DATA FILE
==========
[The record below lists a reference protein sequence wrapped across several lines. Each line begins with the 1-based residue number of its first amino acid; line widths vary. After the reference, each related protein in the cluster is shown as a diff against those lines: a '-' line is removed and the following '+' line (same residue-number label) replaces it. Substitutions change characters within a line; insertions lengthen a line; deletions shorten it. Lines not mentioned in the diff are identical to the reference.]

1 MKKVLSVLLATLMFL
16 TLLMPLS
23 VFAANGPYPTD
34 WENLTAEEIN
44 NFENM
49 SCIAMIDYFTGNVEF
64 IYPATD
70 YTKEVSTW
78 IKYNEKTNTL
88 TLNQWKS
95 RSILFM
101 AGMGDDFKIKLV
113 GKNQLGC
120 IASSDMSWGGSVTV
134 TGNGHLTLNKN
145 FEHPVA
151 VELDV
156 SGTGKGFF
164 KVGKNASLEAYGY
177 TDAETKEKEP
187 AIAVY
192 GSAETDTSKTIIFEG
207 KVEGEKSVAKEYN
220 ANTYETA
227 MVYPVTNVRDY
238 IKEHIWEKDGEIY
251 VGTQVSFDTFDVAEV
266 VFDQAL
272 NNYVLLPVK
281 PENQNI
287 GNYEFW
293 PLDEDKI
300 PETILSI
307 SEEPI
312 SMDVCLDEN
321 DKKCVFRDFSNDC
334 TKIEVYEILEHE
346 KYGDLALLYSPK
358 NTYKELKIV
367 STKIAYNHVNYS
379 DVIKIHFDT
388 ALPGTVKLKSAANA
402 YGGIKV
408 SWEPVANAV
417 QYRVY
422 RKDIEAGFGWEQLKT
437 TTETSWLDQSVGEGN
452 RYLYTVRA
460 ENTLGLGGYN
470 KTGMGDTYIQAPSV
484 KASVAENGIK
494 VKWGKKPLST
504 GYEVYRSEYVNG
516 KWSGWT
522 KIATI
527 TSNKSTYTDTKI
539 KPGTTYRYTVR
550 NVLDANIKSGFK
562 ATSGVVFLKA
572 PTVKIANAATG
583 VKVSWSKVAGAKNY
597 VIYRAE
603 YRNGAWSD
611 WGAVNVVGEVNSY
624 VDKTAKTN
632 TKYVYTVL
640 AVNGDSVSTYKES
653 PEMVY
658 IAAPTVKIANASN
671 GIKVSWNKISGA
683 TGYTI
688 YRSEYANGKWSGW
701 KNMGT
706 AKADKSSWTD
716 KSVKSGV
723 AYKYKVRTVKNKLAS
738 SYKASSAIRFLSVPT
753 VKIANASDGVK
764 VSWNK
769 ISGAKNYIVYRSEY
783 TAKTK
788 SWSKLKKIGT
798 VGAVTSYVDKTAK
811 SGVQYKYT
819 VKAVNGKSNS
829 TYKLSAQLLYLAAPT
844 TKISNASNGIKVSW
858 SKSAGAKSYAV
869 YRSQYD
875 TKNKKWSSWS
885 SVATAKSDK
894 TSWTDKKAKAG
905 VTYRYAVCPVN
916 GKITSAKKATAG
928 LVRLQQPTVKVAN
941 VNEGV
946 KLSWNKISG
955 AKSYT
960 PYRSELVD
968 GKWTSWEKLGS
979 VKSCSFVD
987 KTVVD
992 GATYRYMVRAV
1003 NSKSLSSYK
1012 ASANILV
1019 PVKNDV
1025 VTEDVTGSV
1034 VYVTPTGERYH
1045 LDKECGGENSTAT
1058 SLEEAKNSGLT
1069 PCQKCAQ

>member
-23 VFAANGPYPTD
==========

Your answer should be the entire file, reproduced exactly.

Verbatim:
[The record below lists a reference protein sequence wrapped across several lines. Each line begins with the 1-based residue number of its first amino acid; line widths vary. After the reference, each related protein in the cluster is shown as a diff against those lines: a '-' line is removed and the following '+' line (same residue-number label) replaces it. Substitutions change characters within a line; insertions lengthen a line; deletions shorten it. Lines not mentioned in the diff are identical to the reference.]

1 MKKVLSVLLATLMFL
16 TLLMPLS
23 VFAANGPYPTD
34 WENLTAEEIN
44 NFENM
49 SCIAMIDYFTGNVEF
64 IYPATD
70 YTKEVSTW
78 IKYNEKTNTL
88 TLNQWKS
95 RSILFM
101 AGMGDDFKIKLV
113 GKNQLGC
120 IASSDMSWGGSVTV
134 TGNGHLTLNKN
145 FEHPVA
151 VELDV
156 SGTGKGFF
164 KVGKNASLEAYGY
177 TDAETKEKEP
187 AIAVY
192 GSAETDTSKTIIFEG
207 KVEGEKSVAKEYN
220 ANTYETA
227 MVYPVTNVRDY
238 IKEHIWEKDGEIY
251 VGTQVSFDTFDVAEV
266 VFDQAL
272 NNYVLLPVK
281 PENQNI
287 GNYEFW
293 PLDEDKI
300 PETILSI
307 SEEPI
312 SMDVCLDEN
321 DKKCVFRDFSNDC
334 TKIEVYEILEHE
346 KYGDLALLYSPK
358 NTYKELKIV
367 STKIAYNHVNYS
379 DVIKIHFDT
388 ALPGTVKLKSAANA
402 YGGIKV
408 SWEPVANAV
417 QYRVY
422 RKDIEAGFGWEQLKT
437 TTETSWLDQSVGEGN
452 RYLYTVRA
460 ENTLGLGGYN
470 KTGMGDTYIQAPSV
484 KASVAENGIK
494 VKWGKKPLST
504 GYEVYRSEYVNG
516 KWSGWT
522 KIATI
527 TSNKSTYTDTKI
539 KPGTTYRYTVR
550 NVLDANIKSGFK
562 ATSGVVFLKA
572 PTVKIANAATG
583 VKVSWSKVAGAKNY
597 VIYRAE
603 YRNGAWSD
611 WGAVNVVGEVNSY
624 VDKTAKTN
632 TKYVYTVL
640 AVNGDSVSTYKES
653 PEMVY
658 IAAPTVKIANASN
671 GIKVSWNKISGA
683 TGYTI
688 YRSEYANGKWSGW
701 KNMGT
706 AKADKSSWTD
716 KSVKSGV
723 AYKYKVRTVKNKLAS
738 SYKASSAIRFLSVPT
753 VKIANASDGVK
764 VSWNK
769 ISGAKNYIVYRSEY
783 TAKTK
788 SWSKLKKIGT
798 VGAVTSYVDKTAK
811 SGVQYKYT
819 VKAVNGKSNS
829 TYKLSAQLLYLAAPT
844 TKISNASNGIKVSW
858 SKSAGAKSYAV
869 YRSQYD
875 TKNKKWSSWS
885 SVATAKSDK
894 TSWTDKKAKAG
905 VTYRYAVCPVN
916 GKITSAKKATAG
928 LVRLQQPTVKVAN
941 VNEGV
946 KLSWNKISG
955 AKSYT
960 PYRSELVD
968 GKWTSWEKLGS
979 VKSCSFVD
987 KTVVD
992 GATYRYMVRAV
1003 NSKSLSSYK
1012 ASANILV
1019 PVKNDV
1025 VTEDVTGSV
1034 VYVTPTGERYH
1045 LDKECGGENSTAT
1058 SLEEAKNSGLT
1069 PCQKCAQ

>member
-23 VFAANGPYPTD